Excellent language and communication skills are essential. Applicants must use good grammar and speak clearly with a pleasant voice. Often during the interview process, applicants are asked to demonstrate basic abilities. Languages spoken will vary depending on the company. US airlines require that you speak English fluently. Languages include but are not limited to: English, French, German, Spanish, Cantonese, Hindi, Chinese, and Japanese. Applicants who desire to fly internationally generally must be fluent in a foreign language such as French, Spanish, German or Japanese. Bilingual applicants are desired and, may help increase chances of initial employment with domestic carriers, and may be required by some airlines.
Possible Interview Questions
Some of the questions you may be asked in a flight interview include but are not limited to:
- When were you last through emergency and first aid/defibrillator training? (bring copies of all training certificates.)
- Are you experienced on our type aircraft?
- Do you have culinary skills and are you good with food presentation?
- Do you know how much this job pays? What are your salary requirements?
- How do you feel about being away from home for extended periods of time?
- Do you have a current passport?
- Are your immunizations current for specific travel?
- Do you carry a paging device/cellular telephone?
- Do you have a current aviation ID card, such as Universal, Air Routing, or IBAC?
- Do you have reliable transportation to and from the airport or our facility?
- Have you ever worked as a Flight Attendant before?
- Do you speak a foreign language (if applicable to the company's operation)?
- Do you have a credit card for travel expenses until reimbursement?
Other requests or discussion topics during an interview include:
- What do you think the flight attendants primary responsibility is as a crewmember?
- You may be asked to perform a mock emergency briefing, pointing out the operation and usage of all emergency equipment, doors, window exits, etc. (this is normally to gauge the quality of your voice and self confidence)
- Do you have three to four references from past employers.
- How do you feel about a dress code and professional standards?
The Avjobs Applicant Portal has an "Online Practice Interview"
Spending 30 minutes a week practicing your interview skills is critical. The staff at Avjobs along with other industry wide personnel offices agree, the interview can make or break an applicant regardless of experience or training. It has been the experience of Avjobs and its employees that there is a "best" preparatory procedure for interviews.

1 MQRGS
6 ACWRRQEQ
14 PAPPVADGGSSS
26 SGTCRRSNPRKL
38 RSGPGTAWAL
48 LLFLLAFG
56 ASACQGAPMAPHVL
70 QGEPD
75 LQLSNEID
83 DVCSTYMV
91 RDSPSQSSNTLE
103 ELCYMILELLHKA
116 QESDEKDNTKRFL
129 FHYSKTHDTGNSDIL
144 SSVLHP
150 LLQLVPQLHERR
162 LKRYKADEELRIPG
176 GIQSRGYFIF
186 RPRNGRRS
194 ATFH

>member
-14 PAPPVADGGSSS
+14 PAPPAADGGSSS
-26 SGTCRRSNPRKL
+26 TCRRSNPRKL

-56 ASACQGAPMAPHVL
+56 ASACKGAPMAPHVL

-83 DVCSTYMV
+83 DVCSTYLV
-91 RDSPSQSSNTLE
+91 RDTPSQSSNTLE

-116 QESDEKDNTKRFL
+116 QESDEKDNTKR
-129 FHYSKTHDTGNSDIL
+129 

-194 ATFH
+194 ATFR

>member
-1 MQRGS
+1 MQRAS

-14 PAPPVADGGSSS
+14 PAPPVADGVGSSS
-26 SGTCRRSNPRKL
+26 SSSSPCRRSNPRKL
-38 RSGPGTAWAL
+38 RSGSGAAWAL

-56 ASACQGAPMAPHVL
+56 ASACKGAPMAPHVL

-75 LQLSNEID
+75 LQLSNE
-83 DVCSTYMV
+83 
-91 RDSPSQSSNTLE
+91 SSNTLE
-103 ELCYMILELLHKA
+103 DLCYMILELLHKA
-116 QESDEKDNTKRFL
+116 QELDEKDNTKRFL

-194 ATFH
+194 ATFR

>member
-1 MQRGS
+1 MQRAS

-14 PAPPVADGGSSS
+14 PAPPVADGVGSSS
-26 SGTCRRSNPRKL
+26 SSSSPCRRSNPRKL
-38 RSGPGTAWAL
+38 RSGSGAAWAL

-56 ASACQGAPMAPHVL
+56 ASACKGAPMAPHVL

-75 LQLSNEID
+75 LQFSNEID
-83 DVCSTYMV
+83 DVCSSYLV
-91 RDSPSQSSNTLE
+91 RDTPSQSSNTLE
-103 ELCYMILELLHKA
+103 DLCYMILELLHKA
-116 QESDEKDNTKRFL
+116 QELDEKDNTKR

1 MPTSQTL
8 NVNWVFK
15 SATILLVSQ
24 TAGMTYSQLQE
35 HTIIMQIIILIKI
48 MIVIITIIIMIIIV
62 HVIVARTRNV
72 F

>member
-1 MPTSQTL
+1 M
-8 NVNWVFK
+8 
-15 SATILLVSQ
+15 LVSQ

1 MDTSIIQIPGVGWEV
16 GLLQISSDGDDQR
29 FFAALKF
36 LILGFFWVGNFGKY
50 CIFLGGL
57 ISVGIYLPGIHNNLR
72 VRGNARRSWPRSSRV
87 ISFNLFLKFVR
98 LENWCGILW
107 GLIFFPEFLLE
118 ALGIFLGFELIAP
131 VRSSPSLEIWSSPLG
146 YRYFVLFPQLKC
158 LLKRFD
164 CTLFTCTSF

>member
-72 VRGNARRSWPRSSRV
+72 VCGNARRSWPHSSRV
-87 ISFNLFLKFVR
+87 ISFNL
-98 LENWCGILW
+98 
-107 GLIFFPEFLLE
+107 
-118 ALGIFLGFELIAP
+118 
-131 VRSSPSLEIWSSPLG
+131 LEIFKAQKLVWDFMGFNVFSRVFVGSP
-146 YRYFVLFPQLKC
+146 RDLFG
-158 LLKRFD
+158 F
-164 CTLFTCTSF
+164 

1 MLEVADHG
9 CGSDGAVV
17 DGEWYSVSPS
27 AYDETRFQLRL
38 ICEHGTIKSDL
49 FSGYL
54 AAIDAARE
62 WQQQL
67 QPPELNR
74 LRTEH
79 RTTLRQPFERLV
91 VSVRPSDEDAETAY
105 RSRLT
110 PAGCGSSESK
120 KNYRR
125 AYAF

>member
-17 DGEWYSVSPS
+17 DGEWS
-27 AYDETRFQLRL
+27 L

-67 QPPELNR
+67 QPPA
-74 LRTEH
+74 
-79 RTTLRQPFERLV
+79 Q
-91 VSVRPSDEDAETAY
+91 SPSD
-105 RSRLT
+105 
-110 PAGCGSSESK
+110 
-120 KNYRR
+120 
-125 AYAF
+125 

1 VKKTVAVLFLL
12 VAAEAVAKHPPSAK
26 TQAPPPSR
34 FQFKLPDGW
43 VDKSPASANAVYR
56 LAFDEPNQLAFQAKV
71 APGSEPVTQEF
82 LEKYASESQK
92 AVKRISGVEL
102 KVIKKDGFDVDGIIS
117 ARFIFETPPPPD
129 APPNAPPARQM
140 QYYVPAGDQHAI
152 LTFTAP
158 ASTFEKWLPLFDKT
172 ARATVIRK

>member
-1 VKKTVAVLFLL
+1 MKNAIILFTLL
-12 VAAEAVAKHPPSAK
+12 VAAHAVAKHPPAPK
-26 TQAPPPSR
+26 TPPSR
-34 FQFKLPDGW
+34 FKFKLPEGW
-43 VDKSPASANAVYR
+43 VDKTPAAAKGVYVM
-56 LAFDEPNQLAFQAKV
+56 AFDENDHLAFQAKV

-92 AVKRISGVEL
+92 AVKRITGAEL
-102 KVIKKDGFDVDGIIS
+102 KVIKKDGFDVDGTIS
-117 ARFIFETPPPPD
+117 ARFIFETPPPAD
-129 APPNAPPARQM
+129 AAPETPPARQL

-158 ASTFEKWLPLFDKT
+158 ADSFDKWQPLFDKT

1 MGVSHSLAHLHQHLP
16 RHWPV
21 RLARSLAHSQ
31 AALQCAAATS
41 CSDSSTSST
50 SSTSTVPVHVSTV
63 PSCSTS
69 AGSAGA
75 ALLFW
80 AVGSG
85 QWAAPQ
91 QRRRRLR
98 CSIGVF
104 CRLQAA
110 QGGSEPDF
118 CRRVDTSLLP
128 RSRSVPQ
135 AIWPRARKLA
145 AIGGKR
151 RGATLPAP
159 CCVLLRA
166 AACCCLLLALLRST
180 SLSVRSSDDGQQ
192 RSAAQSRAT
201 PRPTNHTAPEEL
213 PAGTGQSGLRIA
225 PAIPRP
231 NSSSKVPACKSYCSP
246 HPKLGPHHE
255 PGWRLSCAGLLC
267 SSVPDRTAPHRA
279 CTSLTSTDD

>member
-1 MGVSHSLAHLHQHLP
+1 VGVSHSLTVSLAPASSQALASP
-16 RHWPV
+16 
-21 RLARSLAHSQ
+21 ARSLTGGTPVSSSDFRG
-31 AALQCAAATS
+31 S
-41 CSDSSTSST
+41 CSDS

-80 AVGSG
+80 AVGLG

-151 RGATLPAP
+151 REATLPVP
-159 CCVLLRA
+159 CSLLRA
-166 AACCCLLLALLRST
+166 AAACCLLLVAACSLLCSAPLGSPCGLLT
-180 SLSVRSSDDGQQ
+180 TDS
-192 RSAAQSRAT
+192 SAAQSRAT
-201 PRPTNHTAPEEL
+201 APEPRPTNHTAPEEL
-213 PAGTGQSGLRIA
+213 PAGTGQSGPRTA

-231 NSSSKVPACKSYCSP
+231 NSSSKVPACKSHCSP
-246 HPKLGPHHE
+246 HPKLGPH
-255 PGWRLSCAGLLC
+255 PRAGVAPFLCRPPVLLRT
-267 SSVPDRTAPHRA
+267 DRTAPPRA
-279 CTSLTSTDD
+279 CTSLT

The Avjobs "Online Practice Interview" section describes this preparatory process and provides tools and tips for you to be at your best. The "Online Practice Interview" includes audio, video and hundreds of sample questions. So turn up your sound and practice those interview skills.
Packing Tips For Flight Attendants
- Choosing a wardrobe of basics for your layover will help you deal with space limitations. Select clothes that will coordinate with each other.
- Try to stick to one color scheme (black/brown/navy) or select clothes that can be mixed and matched.
- Bring clothing that requires little care … wrinkle-resistant, quick drying fabrics.
- Check seasonal weather conditions where you will be traveling and be prepared.
- To save space and weight, prepare a kit of miniature toiletries in small plastic bottles. Don't fill bottles to the top, because the pressure may cause contents to expand. Pack bottles in plastic bags should there be leakage.
- As an alternative, many stores sell travel size toiletries, which are small and do not use up excessive space.
- Pack tightly. Packing loosely wastes precious space and causes clothes to wrinkle.
- Pack heavy items on the bottom of the suitcase to avoid wrinkles.
- You may also want to stuff any packed shoes with underwear or socks to save space, or prevent them from being crushed during your travels.
- Roll pajamas, nightgowns, sweaters and other casual wear to fill small spaces, when possible, BUT don't cram your suitcase full. If you have to force your luggage closed, remove a few items to prevent broken hinges or zippers along the way.
- Try the "interweaving method" of packing for your next trip. Drape longer garments such as dresses and pants across the suitcase with the ends hanging over the sides. Then, fold shorter items such as jackets, shirts and blouses around the longer garments so that they cushion each other.
- Be sure to include your name and domicile on a tag fastened securely to the outside of your luggage. You may also want to identify your luggage on the inside with your name, address, telephone number and domicile.